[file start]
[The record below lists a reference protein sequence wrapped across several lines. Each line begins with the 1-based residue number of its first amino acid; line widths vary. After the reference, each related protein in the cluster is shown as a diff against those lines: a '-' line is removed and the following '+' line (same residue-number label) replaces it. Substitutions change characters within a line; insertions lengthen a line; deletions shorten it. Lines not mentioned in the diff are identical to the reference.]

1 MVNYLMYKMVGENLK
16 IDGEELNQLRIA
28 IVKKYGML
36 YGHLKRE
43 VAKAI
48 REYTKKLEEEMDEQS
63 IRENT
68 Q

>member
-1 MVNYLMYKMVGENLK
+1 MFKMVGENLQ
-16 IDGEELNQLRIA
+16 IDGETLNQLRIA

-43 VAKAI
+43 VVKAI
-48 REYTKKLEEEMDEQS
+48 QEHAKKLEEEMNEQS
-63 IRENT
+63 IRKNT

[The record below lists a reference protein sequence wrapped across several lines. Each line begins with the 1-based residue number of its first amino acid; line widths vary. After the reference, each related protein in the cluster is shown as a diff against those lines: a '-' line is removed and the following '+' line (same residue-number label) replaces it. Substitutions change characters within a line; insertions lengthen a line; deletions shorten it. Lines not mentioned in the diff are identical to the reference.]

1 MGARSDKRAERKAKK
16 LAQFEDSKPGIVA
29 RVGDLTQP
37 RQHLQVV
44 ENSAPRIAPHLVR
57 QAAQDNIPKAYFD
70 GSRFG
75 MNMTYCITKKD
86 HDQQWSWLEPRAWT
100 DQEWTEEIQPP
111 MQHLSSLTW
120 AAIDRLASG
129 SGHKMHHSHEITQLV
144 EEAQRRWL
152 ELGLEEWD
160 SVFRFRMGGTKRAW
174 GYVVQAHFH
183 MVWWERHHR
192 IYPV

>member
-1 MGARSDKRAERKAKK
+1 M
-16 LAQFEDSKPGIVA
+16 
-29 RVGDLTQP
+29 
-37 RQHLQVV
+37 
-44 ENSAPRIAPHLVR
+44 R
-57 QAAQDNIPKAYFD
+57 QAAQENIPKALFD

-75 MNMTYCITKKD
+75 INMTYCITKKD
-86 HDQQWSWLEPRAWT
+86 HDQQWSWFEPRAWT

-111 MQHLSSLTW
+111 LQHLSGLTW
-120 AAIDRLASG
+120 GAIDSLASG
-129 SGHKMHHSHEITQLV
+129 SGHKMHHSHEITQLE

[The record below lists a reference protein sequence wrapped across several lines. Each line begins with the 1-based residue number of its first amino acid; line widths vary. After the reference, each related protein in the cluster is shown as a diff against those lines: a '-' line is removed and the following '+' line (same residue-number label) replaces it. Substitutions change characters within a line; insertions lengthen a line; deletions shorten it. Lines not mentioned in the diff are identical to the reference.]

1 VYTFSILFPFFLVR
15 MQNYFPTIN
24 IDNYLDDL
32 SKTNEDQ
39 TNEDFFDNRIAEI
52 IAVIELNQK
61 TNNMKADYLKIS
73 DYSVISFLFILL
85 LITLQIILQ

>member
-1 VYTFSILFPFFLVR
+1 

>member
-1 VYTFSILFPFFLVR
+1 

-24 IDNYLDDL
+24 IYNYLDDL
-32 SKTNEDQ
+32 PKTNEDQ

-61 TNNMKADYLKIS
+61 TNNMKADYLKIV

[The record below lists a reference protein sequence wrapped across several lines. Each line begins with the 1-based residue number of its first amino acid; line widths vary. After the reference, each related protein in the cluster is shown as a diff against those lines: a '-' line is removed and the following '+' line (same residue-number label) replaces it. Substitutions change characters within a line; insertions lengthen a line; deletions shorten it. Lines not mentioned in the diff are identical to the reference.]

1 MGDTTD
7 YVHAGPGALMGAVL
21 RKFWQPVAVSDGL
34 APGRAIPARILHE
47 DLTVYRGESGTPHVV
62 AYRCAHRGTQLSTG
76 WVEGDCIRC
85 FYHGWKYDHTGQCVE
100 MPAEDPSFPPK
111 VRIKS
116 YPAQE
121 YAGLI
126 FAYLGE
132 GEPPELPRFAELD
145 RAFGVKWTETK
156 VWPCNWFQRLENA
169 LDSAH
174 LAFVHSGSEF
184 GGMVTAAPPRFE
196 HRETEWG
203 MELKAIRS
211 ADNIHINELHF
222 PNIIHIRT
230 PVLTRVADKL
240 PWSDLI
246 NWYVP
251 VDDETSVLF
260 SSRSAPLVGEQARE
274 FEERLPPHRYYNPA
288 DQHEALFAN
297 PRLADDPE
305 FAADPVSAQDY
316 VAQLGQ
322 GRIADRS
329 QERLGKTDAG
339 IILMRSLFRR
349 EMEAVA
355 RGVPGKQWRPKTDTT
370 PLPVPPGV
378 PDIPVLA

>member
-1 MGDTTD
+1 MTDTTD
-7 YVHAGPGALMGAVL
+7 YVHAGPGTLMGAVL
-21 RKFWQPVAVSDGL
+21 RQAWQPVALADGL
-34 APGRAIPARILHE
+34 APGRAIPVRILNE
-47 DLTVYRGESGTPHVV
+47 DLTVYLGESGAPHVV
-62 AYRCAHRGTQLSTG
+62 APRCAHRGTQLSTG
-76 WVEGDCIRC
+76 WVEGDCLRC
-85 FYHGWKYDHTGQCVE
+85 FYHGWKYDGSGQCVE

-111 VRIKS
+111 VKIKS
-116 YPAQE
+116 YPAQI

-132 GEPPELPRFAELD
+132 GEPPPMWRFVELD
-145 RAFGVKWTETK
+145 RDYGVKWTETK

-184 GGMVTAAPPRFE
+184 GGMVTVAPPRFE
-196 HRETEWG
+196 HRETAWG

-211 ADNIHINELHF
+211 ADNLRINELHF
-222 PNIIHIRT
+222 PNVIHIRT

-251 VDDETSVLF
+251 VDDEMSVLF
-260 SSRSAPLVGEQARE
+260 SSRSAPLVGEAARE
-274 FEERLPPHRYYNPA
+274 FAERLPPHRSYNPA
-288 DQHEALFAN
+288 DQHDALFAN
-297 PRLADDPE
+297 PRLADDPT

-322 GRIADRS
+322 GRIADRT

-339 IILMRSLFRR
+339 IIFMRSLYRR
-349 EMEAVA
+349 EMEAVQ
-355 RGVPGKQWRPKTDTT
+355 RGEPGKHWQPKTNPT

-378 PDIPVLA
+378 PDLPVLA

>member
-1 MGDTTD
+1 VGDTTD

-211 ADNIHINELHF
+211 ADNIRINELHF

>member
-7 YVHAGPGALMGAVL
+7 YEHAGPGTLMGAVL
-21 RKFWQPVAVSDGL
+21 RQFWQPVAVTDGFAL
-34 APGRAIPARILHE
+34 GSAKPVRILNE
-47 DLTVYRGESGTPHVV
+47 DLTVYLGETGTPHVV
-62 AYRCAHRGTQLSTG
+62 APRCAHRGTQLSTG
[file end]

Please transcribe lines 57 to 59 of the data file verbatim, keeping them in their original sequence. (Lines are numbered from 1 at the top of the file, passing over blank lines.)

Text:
+86 HDQQWSWFEPRAWT

-111 MQHLSSLTW
+111 LQHLSGLTW